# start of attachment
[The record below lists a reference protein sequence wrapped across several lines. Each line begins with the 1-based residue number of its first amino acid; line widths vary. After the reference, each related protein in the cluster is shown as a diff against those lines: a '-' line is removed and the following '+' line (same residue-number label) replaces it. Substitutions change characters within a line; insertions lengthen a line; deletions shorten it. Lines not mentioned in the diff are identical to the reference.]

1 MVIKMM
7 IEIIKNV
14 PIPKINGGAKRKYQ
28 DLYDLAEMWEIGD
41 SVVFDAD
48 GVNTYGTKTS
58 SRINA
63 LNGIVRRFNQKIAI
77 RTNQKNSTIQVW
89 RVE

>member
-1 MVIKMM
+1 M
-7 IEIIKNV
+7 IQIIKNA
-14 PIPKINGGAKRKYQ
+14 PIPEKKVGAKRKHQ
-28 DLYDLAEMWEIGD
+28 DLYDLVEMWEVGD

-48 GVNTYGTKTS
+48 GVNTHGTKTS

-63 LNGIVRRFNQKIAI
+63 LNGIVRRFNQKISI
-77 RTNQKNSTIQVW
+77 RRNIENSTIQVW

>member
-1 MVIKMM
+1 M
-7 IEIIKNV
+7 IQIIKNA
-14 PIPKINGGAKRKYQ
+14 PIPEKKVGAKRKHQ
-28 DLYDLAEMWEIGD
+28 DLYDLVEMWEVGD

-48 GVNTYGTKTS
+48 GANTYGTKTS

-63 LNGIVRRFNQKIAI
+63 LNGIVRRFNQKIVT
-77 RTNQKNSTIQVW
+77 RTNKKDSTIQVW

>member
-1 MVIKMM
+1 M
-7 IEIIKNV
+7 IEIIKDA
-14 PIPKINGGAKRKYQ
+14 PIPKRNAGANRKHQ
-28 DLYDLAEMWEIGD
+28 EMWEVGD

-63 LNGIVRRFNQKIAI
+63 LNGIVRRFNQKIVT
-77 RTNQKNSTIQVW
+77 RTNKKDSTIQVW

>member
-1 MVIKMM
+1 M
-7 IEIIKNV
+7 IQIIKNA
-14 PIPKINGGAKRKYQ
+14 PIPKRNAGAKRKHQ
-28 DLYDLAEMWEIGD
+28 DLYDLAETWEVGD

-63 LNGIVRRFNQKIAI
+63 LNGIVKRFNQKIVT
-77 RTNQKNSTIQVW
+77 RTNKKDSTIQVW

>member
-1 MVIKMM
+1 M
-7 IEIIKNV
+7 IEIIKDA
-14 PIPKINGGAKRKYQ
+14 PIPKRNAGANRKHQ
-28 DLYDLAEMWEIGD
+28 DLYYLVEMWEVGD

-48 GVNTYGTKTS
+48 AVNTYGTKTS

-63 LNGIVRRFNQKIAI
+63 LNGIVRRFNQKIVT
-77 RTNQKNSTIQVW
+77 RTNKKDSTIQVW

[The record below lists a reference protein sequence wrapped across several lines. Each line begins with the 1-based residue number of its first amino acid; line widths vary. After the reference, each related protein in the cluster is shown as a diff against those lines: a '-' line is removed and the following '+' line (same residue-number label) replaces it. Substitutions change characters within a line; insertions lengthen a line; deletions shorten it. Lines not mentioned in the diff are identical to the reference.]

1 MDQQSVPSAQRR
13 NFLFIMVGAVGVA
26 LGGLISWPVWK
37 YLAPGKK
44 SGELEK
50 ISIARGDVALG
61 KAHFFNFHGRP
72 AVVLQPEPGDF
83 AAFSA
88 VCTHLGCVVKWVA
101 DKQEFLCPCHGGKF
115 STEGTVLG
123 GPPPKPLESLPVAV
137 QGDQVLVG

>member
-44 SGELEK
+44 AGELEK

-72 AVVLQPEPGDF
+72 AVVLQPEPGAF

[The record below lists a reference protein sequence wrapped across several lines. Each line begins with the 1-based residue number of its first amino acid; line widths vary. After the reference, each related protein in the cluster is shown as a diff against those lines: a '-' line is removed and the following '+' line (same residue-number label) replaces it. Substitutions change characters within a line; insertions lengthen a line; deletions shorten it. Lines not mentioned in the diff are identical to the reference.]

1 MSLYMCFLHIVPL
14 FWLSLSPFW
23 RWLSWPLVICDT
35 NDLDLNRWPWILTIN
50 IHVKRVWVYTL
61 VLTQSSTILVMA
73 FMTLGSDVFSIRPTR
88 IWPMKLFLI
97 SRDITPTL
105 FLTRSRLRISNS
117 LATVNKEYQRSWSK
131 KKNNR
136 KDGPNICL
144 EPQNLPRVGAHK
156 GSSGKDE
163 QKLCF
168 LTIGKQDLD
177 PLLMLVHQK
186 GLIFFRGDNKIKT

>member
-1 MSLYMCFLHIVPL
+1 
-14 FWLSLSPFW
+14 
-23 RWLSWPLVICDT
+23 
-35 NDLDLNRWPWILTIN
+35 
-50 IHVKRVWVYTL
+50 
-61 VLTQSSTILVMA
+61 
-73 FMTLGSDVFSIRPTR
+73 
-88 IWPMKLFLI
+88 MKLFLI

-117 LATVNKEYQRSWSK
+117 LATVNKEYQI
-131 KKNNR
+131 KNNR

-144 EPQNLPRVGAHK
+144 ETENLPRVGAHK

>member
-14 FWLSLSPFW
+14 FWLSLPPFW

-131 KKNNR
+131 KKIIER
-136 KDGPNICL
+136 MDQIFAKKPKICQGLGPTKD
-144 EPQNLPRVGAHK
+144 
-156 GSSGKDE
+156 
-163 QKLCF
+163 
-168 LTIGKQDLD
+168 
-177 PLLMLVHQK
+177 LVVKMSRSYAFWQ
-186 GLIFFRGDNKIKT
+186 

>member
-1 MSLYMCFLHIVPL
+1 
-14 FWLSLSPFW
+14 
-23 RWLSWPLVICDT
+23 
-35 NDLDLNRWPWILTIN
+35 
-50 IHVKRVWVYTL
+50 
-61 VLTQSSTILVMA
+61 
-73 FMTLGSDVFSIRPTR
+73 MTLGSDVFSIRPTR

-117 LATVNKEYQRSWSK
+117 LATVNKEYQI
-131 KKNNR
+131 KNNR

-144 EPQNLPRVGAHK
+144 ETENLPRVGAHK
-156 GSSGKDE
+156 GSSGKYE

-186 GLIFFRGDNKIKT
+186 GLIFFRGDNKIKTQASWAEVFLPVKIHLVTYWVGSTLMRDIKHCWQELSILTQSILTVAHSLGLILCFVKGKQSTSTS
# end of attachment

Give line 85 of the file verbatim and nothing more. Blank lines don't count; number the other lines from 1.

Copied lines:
13 NFLFIMVGAVGVA